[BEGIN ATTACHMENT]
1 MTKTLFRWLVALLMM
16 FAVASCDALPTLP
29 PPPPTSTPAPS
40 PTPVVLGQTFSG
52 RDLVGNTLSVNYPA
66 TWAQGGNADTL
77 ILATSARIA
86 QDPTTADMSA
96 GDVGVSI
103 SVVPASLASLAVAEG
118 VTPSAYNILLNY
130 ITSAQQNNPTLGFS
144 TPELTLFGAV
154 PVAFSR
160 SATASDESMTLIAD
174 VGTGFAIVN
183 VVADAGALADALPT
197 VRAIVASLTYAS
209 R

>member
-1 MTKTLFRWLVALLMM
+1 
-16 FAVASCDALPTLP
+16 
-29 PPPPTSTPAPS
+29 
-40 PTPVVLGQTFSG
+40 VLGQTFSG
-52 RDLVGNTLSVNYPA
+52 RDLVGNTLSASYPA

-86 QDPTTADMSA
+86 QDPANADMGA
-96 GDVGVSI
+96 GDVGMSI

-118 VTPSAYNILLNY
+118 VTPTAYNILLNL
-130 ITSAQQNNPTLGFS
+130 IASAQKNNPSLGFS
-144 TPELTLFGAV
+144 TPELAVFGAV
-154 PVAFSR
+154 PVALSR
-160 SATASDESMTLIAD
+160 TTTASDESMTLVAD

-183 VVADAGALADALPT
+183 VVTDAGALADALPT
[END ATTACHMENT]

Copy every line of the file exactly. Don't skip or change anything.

1 MTKTLFRWLVALLMM
16 FAVASCDALPTLP
29 PPPPTSTPAPS
40 PTPVVLGQTFSG
52 RDLVGNTLSVNYPA
66 TWAQGGNADTL
77 ILATSARIA
86 QDPTTADMSA
96 GDVGVSI
103 SVVPASLASLAVAEG
118 VTPSAYNILLNY
130 ITSAQQNNPTLGFS
144 TPELTLFGAV
154 PVAFSR
160 SATASDESMTLIAD
174 VGTGFAIVN
183 VVADAGALADALPT
197 VRAIVASLTYAS
209 R

>member
-1 MTKTLFRWLVALLMM
+1 
-16 FAVASCDALPTLP
+16 
-29 PPPPTSTPAPS
+29 
-40 PTPVVLGQTFSG
+40 VLGQTFSG
-52 RDLVGNTLSVNYPA
+52 RDLVGNTLSASYPA

-86 QDPTTADMSA
+86 QDPANADMGA
-96 GDVGVSI
+96 GDVGMSI

-118 VTPSAYNILLNY
+118 VTPTAYNILLNL
-130 ITSAQQNNPTLGFS
+130 IASAQKNNPSLGFS
-144 TPELTLFGAV
+144 TPELAVFGAV
-154 PVAFSR
+154 PVALSR
-160 SATASDESMTLIAD
+160 TTTASDESMTLVAD

-183 VVADAGALADALPT
+183 VVTDAGALADALPT